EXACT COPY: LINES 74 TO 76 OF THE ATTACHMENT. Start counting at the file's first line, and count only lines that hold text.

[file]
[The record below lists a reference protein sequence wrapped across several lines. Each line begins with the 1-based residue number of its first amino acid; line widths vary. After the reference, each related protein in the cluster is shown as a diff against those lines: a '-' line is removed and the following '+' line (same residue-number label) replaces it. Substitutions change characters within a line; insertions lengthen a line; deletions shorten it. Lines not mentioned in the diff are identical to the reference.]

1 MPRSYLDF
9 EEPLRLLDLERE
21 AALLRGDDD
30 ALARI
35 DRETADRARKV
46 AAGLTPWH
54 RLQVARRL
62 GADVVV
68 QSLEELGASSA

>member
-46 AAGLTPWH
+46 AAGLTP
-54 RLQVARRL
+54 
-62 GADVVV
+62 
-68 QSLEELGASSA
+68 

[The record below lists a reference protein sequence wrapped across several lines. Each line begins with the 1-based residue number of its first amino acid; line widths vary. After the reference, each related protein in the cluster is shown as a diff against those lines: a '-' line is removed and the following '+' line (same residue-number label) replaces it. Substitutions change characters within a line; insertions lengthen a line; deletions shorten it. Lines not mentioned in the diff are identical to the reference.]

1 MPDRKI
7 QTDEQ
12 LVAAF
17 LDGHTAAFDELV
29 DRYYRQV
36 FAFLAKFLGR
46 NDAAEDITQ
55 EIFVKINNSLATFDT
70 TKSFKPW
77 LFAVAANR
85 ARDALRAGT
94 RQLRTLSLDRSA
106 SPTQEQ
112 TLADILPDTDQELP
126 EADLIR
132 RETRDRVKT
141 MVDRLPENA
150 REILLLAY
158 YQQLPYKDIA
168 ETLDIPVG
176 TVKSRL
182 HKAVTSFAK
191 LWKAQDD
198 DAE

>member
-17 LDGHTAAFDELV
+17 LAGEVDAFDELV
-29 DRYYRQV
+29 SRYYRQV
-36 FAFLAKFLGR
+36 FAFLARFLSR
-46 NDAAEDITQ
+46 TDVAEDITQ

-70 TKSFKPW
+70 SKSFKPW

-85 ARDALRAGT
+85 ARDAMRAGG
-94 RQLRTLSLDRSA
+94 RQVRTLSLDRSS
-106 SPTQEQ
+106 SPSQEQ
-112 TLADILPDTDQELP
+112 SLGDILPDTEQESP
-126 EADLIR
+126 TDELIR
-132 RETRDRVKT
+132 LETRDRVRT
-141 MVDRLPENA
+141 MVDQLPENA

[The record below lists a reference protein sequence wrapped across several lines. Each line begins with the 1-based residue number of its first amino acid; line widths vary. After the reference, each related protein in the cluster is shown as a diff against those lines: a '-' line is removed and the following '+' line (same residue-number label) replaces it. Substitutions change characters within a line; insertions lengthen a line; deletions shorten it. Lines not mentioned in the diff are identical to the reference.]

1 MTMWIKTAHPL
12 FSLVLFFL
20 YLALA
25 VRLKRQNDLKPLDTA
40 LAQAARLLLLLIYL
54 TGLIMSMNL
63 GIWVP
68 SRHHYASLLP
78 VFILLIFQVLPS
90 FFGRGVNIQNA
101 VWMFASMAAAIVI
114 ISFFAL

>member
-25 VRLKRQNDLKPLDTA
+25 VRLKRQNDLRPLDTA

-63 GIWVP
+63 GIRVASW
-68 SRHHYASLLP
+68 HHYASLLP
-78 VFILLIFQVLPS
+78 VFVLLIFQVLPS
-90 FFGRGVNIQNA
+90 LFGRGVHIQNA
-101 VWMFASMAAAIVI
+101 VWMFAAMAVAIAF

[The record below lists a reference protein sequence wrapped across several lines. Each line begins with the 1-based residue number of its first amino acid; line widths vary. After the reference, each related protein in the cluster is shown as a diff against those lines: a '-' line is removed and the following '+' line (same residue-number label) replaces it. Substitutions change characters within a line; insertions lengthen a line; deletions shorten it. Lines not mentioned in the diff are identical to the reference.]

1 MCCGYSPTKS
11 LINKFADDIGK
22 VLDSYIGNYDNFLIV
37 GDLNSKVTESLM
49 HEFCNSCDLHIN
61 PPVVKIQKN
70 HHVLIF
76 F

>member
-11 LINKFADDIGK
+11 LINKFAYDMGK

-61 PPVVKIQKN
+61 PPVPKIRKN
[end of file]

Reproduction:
25 VRLKRQNDLKPLDTA
40 LAQAARLLLLLIYL
54 TGLIMSMNL